(Credit: Alexas_Fotos/Pixabay) It's better to burn out than to fade away, according to Neil Young. And one ant species seems to embody this timeless philosophical advice. Getting old is no fun. Failing bodies, faltering eyesight and declining health plague us as we enter the autumn of our lives. Aging for humans is as implacable as it is frightening, and despite years of research, we have made very little headway in halting our senescence. For one species of ant, the passage of time isn't associated with diminishing physical prowess. A team of researchers led by James Traniello, a professor in the biology department at Boston University, studied Pheidole dentata, a species of American ant, and found that the minor worker ants showed no declines in fitness or health as they aged — they even improved as they got older. They recently published their findings in the journal Proceedings of the Royal Society B.
Better With Age
The scientists observed the ants in a lab as they went about their days caring for larvae and securing food. They judged the ants ability to perform tasks such as nourishing and carrying eggs, following a pheromone trail leading to food, and aggressively attacking a captive fruit fly — a tasty meal for an ant. Aging ants would be expected to slow down and get progressively worse at such tasks. Next they examined a random selection of both young and old ant brains to see if the hallmarks of aging, such as brain cell death and drops in serotonin and dopamine levels were present. All of their tests showed no differences between the old ants and their younger counterparts. The ants appeared to operate at full capacity throughout their entire lives and went about their jobs with the same vigor. Older ants even appeared to improve in some tasks, such as pheromone tracking, where experience seems to trump youth. P. dentata's non-existent senescence is an anomaly in the insect world, according to Joel Parker, a professor of biological science at the State University of New York-Plattsburgh. Other species of insects have progressive mortality rates that are in line with humans. “After age thirty mortality rates double in humans about every eight years (i.e. a 62 year old is twice as likely to die as a 56 year old),” Parker, who was not involved with the study, wrote in an email to Discover. “This is a very consistent increase that doesn't slow down until one is around 100 years old. Most other animals show a similar pattern, including worms and fruit flies, although the actual rate of increase is different.” The researchers are still not sure why P. dentata successfully "rage against the dying of the light," but they think it may have something to do with the fact that they are social insects. According to Parker, social insects have evolved over time to have longer lifespans in order to protect and feed their queens. An ant colony can only survive as long as its queen can reproduce, which can vary from a year or two to almost thirty.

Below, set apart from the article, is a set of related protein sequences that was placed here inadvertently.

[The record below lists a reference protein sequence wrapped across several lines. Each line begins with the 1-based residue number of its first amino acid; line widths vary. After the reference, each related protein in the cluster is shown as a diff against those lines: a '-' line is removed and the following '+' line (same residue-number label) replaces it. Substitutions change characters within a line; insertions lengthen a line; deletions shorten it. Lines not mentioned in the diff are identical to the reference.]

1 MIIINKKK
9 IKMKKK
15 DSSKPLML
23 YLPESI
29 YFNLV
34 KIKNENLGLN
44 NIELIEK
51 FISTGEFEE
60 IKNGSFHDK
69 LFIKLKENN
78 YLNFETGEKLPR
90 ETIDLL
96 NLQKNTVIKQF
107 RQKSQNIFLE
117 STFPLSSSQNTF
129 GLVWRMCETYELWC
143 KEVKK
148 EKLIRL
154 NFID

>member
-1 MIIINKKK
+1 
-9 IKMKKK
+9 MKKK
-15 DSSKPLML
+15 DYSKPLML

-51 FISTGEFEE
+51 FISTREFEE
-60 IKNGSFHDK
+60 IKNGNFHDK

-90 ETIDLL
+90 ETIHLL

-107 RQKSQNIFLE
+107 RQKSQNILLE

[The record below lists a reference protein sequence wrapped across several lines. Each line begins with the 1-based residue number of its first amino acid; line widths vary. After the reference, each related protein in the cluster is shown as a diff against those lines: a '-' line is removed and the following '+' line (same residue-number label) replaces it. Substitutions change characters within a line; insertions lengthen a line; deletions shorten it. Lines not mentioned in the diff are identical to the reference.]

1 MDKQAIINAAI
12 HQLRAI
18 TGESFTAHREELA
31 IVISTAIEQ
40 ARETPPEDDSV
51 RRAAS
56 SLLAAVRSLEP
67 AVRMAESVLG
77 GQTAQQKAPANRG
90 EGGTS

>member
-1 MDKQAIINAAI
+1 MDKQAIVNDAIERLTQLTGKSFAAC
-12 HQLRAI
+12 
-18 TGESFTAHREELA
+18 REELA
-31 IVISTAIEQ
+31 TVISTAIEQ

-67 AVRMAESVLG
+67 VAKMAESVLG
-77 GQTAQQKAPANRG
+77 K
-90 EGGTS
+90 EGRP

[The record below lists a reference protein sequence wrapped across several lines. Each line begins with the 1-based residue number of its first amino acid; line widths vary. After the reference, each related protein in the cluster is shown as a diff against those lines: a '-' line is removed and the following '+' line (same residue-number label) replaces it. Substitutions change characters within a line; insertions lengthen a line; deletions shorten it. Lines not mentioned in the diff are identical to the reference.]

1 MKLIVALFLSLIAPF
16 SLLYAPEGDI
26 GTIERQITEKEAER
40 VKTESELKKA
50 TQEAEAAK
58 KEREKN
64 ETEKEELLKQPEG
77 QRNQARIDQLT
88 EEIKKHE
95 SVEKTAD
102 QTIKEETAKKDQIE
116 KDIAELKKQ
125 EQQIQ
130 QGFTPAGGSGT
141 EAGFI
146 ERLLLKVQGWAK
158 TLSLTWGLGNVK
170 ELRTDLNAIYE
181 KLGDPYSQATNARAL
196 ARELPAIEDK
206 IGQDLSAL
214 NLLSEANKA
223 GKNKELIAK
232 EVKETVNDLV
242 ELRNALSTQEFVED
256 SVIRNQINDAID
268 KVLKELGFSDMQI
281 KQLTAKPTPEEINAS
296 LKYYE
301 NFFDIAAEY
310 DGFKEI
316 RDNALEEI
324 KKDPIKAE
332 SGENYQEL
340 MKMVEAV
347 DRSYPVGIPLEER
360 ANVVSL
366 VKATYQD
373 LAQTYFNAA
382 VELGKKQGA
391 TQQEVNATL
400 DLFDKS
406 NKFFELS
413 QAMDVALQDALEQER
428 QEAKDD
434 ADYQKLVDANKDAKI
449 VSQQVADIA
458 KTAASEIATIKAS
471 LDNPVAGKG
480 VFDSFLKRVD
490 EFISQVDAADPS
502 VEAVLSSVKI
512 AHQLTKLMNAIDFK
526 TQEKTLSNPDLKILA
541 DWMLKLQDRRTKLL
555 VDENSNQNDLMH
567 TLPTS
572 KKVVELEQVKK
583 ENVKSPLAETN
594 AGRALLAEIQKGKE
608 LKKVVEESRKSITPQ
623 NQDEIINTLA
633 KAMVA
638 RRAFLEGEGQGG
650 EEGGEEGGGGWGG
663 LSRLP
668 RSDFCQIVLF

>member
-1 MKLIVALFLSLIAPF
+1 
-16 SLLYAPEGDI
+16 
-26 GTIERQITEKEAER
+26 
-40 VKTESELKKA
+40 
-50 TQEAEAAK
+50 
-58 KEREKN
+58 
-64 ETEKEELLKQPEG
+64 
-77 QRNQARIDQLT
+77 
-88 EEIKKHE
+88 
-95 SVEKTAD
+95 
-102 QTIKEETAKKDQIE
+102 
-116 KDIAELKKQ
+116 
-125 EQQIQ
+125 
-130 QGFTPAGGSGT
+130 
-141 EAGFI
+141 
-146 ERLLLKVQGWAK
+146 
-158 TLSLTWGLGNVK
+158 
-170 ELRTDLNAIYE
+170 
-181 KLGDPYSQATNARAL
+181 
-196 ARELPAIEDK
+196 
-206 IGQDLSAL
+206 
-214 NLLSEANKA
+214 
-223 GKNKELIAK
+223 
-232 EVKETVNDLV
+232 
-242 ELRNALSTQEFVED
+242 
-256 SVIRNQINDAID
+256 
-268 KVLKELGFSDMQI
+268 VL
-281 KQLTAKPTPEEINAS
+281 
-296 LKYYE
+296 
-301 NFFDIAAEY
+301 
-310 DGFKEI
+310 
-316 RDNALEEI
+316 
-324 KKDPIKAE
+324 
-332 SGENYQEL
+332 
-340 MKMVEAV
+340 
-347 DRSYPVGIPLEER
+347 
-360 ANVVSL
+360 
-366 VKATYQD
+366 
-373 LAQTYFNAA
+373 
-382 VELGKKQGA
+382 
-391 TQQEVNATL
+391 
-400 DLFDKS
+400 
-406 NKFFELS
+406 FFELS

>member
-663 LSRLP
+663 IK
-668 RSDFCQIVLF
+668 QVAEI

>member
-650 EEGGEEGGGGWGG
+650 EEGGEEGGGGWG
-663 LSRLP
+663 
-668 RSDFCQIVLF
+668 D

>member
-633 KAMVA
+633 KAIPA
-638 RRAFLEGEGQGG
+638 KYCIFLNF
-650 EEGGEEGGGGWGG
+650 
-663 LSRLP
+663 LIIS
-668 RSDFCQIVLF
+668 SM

Social Structure May Influence Lifespan
Ant colonies are highly structured societies, and every ant is born to assume one or a mixture of the following job roles: worker, drone, soldier or queen. Along with their job specializations come radically different lifespans, which are likely related to the relative importance of their job within the colony. Males tasked with breeding, for example, live for a few months, while some workers can survive for over a year. Additionally, the colony structure itself confers sizable lifespan benefits, as Traniello found in a previous study, a result of having more food and better defenses against predators and infection, among other factors. The minor worker ants in this study live for roughly 140 days in the laboratory, and then drop dead with little apparent cause. It is still unclear how the ants go from healthy, productive members of the colony to stone-cold dead so suddenly. One explanation, says Parker, could be the practice of age polyethism found in social insect colonies. Worker ants take on different roles as they grow and become more mature, starting out as nursery caretakers when they are young, shifting to hive maintenance in middle age, and are finally pressed into service as foragers and guards, the most dangerous tasks. An analogue to humans, says Parker, would be sending our senior citizens to do the most dangerous tasks in society, as they are the most expendable. While this is a decidedly cruel way to divide labor, it makes sense in an ant colony where the survival of the group depends entirely on the lifespan and reproductive success of the queen. Individual workers’ lives are subordinate to the life of the colony as a whole. From an evolutionary perspective, maximizing the usefulness of workers while limiting their decline into old age creates a more robust colony. Traniello doubts that this is the case however, as he says the ants they observed were optimized to perform a range of activities at any given time, rather than just one. Instead of dying from predation, most seemed to just die off with little explanation, all around the same age. He thinks that there is likely an unknown molecular breakdown occurring in their bodies when they pass a certain age. Ants in the laboratory live longer than ants in the wild, and his subjects seem to fall prey to some sort of biological doomsday clock.